Orgasm study's stimulating findings
18 September 2006
A major study of the sexual encounters of heterosexual men and women has shed new light on the relationship between sexual repertoire and orgasm.
The Australian Study of Health and Relationships, a national telephone survey of sexual behaviour conducted by researchers from the University of Sydney, University of New South Wales, La Trobe University and University of Sussex (UK), surveyed more than 19,000 Australians between the ages of 16 to 59.
Results from the survey, which are published in the most recent issue of the Journal of Sex Research, show that vaginal intercourse was the most common practice, engaged in by 95 per cent of respondents. In about three quarters of encounters, the respondent received manual sex, with around a quarter receiving oral sex.
Analyses of the survey also showed that both men and women were more likely to have an orgasm if they engaged in a greater number of sexual practices, with orgasms more likely in encounters in which five practices were experienced (ie vaginal+fellatio+cunnilingus+manual (man)+manual (woman)).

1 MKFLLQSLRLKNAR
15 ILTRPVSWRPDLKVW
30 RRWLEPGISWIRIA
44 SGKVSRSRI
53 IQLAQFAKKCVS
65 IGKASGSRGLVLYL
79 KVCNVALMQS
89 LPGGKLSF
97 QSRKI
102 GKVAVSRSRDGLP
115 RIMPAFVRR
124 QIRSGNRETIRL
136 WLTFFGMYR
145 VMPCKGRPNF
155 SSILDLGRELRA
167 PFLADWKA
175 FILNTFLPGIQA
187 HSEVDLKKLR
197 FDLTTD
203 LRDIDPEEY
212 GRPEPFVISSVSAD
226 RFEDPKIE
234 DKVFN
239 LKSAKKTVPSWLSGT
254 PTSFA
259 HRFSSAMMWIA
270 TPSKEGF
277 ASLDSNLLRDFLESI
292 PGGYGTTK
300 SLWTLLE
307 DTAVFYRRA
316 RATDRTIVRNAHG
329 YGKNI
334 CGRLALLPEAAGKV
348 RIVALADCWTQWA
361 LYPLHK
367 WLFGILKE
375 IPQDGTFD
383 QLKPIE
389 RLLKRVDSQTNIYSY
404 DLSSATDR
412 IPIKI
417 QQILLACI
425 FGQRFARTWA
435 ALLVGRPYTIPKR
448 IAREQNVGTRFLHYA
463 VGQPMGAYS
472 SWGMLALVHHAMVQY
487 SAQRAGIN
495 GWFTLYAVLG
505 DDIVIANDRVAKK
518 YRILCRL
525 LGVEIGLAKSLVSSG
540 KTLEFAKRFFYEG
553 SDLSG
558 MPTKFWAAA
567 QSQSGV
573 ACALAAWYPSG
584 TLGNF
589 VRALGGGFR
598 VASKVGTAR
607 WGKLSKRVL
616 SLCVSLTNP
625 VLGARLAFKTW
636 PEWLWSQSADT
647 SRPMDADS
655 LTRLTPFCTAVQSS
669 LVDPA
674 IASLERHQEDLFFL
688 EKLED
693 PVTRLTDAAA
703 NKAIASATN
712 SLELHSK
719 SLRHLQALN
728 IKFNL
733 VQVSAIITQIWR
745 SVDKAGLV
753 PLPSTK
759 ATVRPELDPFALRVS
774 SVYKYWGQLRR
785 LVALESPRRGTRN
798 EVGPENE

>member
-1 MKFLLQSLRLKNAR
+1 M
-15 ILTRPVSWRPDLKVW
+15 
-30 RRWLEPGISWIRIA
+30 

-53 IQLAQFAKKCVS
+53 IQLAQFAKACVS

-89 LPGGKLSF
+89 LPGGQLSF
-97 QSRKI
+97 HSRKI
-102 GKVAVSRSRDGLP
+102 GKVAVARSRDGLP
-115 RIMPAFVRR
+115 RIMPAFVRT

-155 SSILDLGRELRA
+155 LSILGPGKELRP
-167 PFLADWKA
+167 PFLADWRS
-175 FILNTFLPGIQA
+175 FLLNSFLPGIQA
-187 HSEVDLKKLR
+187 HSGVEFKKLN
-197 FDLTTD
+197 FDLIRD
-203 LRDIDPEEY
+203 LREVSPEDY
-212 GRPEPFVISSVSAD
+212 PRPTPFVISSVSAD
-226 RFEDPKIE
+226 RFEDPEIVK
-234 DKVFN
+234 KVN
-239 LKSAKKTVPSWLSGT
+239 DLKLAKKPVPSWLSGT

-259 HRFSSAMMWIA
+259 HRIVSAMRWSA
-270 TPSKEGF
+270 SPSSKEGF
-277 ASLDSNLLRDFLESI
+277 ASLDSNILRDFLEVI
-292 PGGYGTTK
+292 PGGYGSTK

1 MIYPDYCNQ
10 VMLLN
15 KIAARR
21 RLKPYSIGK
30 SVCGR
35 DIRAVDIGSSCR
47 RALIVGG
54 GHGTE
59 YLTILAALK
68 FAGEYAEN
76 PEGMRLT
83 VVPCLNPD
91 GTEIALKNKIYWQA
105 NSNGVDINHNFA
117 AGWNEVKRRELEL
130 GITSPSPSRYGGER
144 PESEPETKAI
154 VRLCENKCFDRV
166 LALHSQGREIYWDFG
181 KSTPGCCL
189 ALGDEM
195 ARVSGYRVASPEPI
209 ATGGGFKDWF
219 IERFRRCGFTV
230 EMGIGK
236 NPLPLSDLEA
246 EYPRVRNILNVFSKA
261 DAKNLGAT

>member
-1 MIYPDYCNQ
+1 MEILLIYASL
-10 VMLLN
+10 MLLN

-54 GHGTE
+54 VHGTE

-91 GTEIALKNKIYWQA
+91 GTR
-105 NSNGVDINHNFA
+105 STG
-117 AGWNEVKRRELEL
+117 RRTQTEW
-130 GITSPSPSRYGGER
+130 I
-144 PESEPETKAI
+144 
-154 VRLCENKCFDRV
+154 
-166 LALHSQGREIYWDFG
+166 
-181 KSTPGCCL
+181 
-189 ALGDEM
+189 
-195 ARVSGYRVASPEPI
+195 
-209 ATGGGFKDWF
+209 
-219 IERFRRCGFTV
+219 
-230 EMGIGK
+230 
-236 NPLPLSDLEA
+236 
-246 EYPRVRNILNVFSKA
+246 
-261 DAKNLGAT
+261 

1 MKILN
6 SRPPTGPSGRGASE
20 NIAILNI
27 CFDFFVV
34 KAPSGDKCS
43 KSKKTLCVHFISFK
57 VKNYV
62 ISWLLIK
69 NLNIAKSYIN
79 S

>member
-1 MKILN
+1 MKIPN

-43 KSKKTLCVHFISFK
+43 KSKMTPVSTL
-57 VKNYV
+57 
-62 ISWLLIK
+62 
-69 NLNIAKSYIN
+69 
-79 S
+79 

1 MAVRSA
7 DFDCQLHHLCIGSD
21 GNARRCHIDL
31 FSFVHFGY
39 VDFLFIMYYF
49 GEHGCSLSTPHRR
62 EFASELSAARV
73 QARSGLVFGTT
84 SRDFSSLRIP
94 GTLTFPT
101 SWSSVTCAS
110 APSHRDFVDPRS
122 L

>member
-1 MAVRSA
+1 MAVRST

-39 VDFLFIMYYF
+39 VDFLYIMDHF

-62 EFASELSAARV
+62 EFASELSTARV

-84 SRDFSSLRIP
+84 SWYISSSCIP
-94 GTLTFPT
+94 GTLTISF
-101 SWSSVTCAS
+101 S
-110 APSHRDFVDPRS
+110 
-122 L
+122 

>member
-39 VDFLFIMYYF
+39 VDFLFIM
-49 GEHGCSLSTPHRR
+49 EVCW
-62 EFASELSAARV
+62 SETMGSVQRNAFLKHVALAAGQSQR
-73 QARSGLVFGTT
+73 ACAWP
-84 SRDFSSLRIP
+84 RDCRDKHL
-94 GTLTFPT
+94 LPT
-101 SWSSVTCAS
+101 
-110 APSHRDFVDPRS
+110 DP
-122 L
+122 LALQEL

The researchers also found that it is unusual for a man not to have an orgasm when he had sex with a woman: only 5.2 per cent of men did not reach orgasm at their last heterosexual encounter. It is much more common for women, 31.1 per cent of whom did not reach orgasm.
One possible explanation for the discrepancy between male and female experience of orgasm in partnered encounters is that men want sex more often than women, with the result that in established couples, some of the sexual interactions are what women popularly call "freebies".
Commenting on the research, Associate Professor Chris Rissel, of the University's School of Public Health co-author of the paper, said: 'Much of the research on female difficulties with orgasm or with heterosexual sex in general has focussed more on indirect causes, such as upbringing, attitudes, religion, marital adjustment, anxiety, previous traumatic experience, rather than proximal causes, such as the form of stimulation received.
'Recent attempts have been made to medicalise women's sexual difficulties to create a market for "pink Viagra". However, our findings suggest that the proximal cause-the sexual stimulation delivered to women in the typical, rigidly scripted heterosexual interaction - has more to do with whether they reach orgasm (and we suspect, enjoy sex) than with more obscure and distant causes,' said Associate Professor Rissel.
Further findings from The Australian Study of Health and Relationships are explored in Doing It Down Under: The Sexual Lives of Australians (Allen and Unwin, 2005) co-authored by Professor Rissel and Dr Juliet Richters from UNSW.
Contact: Jake O'Shaughnessy
Phone: +61 2 9351 4312 or 0421 617 86